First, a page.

# Homework Help: Showing continuity

1. Oct 11, 2004

### UrbanXrisis

let f be a function defined by f(x)=4-x^2 when x=<1 and k+x when x>1
What value of k will f be continuous at x=1?

I know the answer is k=2, however, I dont know how to show to correct work. I got 2 when I sketched a graph of 4-x^2 and plugged in some numbers but I dont know how to show it algebraically/using an actual method.

2. Oct 11, 2004

### NateTG

Are you familiar with epsilon-delta proofs of continuity?

3. Oct 11, 2004

### BobG

To be continous, the limit has to exist (in this case, you have two functions on either side of 1 - they should both have the same limit as they approach 1) and f(x) has to equal the limit.

Find the limit of the first function as x approaches 1 from the left.

$$\lim_{x\rightarrow 1^-} 4-x^2$$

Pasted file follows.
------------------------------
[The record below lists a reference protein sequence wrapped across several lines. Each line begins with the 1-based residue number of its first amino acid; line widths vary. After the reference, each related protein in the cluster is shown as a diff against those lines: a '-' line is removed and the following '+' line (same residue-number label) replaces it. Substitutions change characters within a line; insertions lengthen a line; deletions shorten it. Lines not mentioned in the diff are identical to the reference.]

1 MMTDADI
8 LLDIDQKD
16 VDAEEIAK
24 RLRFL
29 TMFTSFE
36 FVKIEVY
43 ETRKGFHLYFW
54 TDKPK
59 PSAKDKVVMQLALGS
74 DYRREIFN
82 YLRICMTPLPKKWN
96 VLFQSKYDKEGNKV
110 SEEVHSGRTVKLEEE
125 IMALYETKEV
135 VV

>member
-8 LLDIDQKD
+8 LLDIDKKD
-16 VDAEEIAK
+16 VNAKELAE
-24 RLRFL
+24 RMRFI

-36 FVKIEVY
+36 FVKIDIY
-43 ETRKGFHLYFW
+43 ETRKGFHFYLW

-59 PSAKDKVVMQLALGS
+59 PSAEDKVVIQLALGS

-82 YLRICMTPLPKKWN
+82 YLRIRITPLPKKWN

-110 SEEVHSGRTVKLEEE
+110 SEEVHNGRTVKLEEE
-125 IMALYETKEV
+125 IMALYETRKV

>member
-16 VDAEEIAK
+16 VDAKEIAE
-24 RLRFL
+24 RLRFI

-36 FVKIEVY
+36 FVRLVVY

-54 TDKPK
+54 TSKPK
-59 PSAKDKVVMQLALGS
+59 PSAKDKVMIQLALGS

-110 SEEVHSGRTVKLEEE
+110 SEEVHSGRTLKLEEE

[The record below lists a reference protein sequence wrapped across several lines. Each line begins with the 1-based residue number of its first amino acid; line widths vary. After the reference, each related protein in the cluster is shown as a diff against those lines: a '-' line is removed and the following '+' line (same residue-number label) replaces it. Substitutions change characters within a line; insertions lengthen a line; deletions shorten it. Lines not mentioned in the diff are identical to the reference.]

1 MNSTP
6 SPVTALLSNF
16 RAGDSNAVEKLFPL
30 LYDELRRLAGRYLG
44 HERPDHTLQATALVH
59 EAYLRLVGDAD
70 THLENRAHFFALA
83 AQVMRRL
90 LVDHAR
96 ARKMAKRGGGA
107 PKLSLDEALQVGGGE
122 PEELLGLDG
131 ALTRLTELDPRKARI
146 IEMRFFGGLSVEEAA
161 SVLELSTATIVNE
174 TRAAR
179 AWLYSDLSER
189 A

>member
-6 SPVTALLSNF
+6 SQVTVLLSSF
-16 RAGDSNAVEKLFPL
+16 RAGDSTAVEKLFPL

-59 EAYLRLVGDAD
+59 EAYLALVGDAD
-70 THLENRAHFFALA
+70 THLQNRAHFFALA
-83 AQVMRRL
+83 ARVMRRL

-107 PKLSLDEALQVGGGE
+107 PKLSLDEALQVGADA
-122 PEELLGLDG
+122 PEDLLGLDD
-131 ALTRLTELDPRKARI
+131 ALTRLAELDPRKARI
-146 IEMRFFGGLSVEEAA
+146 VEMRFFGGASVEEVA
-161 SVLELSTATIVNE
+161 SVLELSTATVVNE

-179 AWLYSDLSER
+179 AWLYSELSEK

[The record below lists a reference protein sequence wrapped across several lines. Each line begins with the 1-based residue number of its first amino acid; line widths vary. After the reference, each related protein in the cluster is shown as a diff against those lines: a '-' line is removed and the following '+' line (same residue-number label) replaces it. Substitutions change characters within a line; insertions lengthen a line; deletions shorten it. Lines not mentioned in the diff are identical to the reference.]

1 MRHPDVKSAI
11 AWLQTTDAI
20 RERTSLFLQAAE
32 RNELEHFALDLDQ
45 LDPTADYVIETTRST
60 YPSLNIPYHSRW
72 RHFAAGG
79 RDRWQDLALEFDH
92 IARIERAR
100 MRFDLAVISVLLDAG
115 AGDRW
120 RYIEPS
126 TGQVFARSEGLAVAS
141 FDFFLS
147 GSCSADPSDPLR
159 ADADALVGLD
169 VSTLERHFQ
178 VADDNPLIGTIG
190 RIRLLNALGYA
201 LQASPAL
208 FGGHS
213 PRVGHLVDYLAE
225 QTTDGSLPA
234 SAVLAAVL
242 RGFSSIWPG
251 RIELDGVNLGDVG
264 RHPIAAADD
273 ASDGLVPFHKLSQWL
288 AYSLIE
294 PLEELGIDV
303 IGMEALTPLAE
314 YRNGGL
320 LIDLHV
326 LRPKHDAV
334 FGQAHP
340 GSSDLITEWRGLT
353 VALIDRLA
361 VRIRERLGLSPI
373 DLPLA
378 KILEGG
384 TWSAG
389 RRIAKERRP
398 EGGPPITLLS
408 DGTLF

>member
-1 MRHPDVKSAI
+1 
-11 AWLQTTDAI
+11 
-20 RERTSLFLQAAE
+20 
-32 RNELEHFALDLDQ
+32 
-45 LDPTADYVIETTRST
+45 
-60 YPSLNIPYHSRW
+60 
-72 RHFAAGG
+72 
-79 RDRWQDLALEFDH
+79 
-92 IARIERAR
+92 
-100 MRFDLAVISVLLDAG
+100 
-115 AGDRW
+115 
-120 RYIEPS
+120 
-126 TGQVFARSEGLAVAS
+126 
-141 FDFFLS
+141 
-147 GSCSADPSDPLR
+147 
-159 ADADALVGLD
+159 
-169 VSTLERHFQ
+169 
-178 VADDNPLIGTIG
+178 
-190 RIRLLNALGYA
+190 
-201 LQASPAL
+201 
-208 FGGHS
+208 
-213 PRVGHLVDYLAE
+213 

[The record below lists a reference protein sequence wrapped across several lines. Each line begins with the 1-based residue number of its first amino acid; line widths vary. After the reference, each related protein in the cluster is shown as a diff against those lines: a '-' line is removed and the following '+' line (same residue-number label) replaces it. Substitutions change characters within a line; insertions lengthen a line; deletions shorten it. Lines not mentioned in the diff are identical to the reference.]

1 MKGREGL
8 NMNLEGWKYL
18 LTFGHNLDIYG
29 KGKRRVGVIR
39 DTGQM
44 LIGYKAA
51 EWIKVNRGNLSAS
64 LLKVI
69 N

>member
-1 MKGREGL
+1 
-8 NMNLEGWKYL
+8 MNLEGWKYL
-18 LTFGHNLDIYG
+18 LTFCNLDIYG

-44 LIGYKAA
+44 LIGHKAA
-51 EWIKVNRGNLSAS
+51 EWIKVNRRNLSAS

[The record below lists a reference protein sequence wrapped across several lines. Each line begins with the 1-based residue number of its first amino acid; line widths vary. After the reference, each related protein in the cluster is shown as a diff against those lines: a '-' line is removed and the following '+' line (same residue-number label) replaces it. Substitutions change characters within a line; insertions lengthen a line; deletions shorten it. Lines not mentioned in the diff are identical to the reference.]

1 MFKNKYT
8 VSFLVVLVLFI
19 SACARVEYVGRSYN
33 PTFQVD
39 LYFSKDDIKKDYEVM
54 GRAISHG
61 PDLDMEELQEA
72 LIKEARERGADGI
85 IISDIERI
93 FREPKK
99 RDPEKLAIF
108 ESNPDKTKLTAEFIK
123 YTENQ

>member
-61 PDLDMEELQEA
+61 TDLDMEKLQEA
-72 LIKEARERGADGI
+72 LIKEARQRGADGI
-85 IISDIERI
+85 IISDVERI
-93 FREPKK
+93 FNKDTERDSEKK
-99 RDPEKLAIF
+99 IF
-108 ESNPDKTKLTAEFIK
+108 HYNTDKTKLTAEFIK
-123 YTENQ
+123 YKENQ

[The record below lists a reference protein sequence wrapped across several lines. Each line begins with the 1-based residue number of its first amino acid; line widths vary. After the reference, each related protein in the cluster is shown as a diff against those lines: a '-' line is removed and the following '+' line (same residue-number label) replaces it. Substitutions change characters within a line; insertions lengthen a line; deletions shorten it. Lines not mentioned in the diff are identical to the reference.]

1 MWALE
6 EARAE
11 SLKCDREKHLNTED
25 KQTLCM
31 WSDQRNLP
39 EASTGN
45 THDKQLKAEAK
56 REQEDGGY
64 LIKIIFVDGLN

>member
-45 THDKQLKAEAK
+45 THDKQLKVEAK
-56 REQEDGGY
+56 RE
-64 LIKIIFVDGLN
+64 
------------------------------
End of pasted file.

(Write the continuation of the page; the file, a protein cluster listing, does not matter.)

The limit of the function, f(x)=k+1, as x approaches 1 from the right must equal the limit of the first function.

$$\lim_{x\rightarrow 1^+} k+1 = \lim_{x\rightarrow 1^-} 4-x^2$$

Substitute the value for k that makes this true.

In other words,

$$\lim_{x\rightarrow 1^+} k+1 = \lim_{x\rightarrow 1^+} k+\lim_{x\rightarrow 1^+}1$$
k and 1 are both constants, so the limit of k = k and the limit of 1 = 1.
$$\lim_{x\rightarrow 1^+} k+\lim_{x\rightarrow 1^+}1 = k+1 = 3$$

so, subtracting 1 from both sides, k=2

Last edited: Oct 11, 2004